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Food & Diet

Can My Dog Eat Almonds?

At A Glance

If you're fond of nuts, you might be driven to feed your dog almonds. After all, they're nutrient-packed and delicious. What you might not know is that dogs can't digest almonds and they can be dangerous to your pet's health. By the time you're done with this read-up, you'll understand why your pet can't eat almonds like you do.

Last Updated on: May 12, 2022

Did you know that the US is the biggest producer of almonds worldwide? Packed with healthy nutrients and numerous benefits, almonds are the go-to snack for humans. If you own a dog, you might be asking yourself, can my dog eat almonds?

It might surprise you to learn that dogs can’t digest almonds as easily as humans. Here’s why you shouldn’t give your dog almonds.

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bowl of almonds

Are Almonds Safe for Dogs?

While almonds aren’t toxic to dogs, they should be avoided. Dogs can’t digest almonds in huge quantities. Like most nuts, almonds have high-fat content and could possibly lead to pancreatitis. It is a serious condition that needs a vet’s immediate intervention.

Dogs don’t always chew their food properly and the hard texture of almonds could lead to a choking hazard. While a large or medium-sized breed can digest one or two almonds, a small breed faces a higher likelihood of an obstruction upon consuming almonds.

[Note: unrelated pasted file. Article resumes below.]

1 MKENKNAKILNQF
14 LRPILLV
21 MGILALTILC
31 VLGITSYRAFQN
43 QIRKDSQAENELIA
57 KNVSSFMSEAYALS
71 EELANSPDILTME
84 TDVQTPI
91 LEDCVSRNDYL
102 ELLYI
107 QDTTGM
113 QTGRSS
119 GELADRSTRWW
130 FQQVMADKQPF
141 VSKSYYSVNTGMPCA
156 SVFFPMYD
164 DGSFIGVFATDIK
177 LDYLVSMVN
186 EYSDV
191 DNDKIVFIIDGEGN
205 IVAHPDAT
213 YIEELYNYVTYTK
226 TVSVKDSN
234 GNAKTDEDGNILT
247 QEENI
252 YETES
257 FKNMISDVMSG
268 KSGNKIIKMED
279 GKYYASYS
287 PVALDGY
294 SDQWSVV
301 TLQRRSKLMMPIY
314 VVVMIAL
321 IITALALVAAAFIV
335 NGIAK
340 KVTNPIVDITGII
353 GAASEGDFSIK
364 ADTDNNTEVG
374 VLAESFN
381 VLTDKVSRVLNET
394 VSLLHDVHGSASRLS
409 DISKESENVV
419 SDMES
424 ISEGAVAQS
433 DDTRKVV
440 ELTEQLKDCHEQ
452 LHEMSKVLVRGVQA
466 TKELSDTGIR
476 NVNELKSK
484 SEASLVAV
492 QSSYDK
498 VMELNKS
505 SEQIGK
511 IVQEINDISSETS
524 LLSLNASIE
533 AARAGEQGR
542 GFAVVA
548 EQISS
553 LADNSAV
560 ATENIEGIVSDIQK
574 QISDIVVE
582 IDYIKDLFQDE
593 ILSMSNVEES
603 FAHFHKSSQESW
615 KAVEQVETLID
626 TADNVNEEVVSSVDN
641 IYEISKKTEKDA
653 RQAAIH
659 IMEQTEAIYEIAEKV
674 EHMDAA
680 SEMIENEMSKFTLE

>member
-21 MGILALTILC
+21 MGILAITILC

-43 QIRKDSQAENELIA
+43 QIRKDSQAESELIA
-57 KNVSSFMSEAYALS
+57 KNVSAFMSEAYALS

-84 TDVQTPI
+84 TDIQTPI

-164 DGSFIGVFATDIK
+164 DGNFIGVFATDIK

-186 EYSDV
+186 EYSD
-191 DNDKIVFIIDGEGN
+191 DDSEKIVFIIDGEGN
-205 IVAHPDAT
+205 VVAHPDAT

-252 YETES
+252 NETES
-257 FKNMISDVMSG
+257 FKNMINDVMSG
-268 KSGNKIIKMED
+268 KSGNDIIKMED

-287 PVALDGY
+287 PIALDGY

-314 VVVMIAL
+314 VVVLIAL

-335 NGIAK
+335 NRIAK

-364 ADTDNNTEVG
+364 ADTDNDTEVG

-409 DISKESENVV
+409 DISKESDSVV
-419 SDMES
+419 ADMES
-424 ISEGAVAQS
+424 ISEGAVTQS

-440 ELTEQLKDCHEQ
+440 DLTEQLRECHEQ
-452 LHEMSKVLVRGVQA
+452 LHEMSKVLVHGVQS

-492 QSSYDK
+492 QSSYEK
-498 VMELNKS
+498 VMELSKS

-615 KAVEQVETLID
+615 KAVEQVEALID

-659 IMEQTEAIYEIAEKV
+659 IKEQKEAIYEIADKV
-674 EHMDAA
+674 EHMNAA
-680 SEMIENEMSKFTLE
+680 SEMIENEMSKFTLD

Store-bought almonds frequently come packaged with various seasonings and flavors. Flavored almonds could irritate your dog’s stomach and the salt present in the seasoning could result in salt toxicity and water retention if consumed in huge quantities.

Why Are Almonds Bad for My Dog?

You’re probably wondering, “Can my dog eat almonds?” While almonds aren’t toxic for dogs, a mold called Aspergillus forms on them. Aspergillus contains a substance called Aflatoxin, which is harmful to dogs.

Almonds also contain large amounts of phosphorus content, which could result in bladder stones. 

The high-fat content could also lead to a gastrointestinal upset in the short term and pancreatitis and obesity in the long term. While rare, dogs might exhibit an allergic response to almonds, leading to anaphylaxis-a potentially life-threatening condition.

It is safe to say that dogs should be kept away from almonds. Let us take a look at some of the symptoms of allergic reactions seen in dogs who eat almonds. Coughing, sneezing, hives, or difficulty breathing are some of them.

Mentioned below are the health hazards almonds cause for dogs. 

Choking Hazard

Typically, dogs don’t chew their food. This means that if they swallow an entire almond, it could result in possible life-threatening obstructions of the stomach, esophagus, or windpipe in small dog breeds.

Water Retention

Like numerous packaged nuts, almonds are frequently salted. Salt causes increased water retention in your dog. This is especially dangerous in dogs with cardiovascular disease.

Gastrointestinal Upset

The high-fat content in almonds causes pancreatitis. This either results in simple indigestion or becomes fatal. Symptoms to watch out for include diarrhea, appetite loss, vomiting, and lethargy. Talk to your vet at the earliest for immediate treatment in such a scenario.